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b2ap3_thumbnail_comparative-fault-balance-negligence.jpgImagine this scenario: You are cruising down the highway at about 10 miles over the speed limit when you are hit by a drunk driver. You suffer significant injuries to your back and neck that leave you unable to work and drowning in medical bills. The drunk driver’s insurance company offers you a settlement which does not even come close to compensating you for your damages. Is there a way that you can sue to recover compensation? The answer in Illinois is “yes.”

Illinois’ comparative fault law allows those injured by another’s negligence to sue even if they were partially responsible for the injury or accident. In this example, the original driver may have contributed to the accident by speeding, but if the other driver was more to blame, a personal injury suit is still possible.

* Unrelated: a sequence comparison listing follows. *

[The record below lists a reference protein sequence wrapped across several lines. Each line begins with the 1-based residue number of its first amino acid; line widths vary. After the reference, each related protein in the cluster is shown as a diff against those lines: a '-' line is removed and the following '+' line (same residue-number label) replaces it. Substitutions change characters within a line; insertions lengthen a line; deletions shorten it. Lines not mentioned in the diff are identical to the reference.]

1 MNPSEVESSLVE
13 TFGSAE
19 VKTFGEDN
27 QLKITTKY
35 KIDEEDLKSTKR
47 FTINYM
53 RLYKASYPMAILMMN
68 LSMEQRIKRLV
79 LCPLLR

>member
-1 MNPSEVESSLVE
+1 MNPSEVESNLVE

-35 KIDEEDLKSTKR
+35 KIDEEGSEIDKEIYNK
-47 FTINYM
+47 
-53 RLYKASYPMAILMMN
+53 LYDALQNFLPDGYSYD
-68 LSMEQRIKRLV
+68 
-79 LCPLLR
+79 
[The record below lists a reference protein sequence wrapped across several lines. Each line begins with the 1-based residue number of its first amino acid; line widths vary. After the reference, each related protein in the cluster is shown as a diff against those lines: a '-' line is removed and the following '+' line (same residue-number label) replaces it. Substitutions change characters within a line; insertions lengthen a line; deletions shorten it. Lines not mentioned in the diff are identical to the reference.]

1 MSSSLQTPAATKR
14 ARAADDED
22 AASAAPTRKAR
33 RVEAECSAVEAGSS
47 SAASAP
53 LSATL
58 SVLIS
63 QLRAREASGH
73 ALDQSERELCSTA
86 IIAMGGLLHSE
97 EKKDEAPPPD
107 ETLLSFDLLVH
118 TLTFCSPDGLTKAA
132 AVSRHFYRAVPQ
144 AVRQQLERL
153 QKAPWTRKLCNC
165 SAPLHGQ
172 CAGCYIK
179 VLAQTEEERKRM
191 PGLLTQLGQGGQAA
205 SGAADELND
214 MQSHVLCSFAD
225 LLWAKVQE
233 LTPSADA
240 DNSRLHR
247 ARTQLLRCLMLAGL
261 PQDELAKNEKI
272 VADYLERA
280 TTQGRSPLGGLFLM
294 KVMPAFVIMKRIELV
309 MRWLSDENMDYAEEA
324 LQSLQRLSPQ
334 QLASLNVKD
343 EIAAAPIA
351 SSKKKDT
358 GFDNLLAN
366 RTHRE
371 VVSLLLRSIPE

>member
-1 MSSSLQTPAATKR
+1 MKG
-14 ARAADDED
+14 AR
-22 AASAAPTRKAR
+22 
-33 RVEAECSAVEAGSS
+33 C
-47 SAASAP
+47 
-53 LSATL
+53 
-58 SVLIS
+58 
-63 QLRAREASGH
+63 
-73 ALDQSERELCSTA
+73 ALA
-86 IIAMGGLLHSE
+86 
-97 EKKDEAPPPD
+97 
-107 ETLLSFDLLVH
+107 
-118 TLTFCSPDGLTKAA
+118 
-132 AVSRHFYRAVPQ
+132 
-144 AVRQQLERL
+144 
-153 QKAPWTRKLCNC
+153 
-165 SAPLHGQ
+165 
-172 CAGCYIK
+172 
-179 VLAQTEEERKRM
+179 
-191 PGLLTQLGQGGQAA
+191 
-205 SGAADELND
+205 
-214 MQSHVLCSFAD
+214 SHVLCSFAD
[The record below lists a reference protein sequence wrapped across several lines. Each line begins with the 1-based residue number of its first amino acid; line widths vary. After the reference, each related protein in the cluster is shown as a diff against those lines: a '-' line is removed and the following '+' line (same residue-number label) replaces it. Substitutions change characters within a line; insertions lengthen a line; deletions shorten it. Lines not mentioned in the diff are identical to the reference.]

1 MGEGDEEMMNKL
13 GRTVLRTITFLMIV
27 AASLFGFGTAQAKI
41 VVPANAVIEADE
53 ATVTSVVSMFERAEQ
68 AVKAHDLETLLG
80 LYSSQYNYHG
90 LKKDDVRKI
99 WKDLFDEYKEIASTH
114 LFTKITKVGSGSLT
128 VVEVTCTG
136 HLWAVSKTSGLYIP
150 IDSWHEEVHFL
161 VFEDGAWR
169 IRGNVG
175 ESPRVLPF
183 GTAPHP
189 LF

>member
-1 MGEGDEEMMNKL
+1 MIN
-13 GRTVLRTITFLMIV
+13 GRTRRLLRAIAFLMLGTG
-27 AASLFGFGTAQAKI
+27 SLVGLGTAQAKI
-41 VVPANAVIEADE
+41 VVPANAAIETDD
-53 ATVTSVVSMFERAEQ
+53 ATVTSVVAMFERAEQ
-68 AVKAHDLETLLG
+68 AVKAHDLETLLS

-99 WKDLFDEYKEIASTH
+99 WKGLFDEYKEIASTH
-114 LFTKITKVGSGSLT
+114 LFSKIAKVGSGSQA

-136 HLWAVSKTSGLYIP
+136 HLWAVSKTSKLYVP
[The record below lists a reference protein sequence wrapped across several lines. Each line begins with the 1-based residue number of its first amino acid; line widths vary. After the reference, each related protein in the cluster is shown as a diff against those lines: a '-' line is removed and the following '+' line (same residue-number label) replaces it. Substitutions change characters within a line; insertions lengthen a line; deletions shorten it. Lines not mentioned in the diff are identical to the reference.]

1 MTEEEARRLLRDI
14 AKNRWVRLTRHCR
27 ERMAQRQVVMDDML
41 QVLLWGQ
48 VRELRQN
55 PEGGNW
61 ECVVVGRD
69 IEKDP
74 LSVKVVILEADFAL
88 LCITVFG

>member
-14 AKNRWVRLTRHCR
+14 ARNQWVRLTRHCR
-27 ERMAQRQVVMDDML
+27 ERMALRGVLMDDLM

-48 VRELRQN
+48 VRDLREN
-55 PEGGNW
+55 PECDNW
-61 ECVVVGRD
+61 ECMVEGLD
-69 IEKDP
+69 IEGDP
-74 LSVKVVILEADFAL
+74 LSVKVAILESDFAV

Defining Negligence Under Illinois Law

The word “negligence” is used to describe a situation when a person or entity owes a duty of care, or responsibility, to another person and fails to uphold that duty. For example, doctors have a duty to their patients to maintain the prevailing standard of care within their area of practice. A doctor who significantly deviates from this standard of care and causes injury to his or her patient may be considered negligent. Similarly, drivers using public roadways have a duty to the other motorists on the road to drive with care and attention. Driving drunk is certainly not upholding this duty. Therefore, many drunk drivers are held liable when an accident they cause results in injuries.

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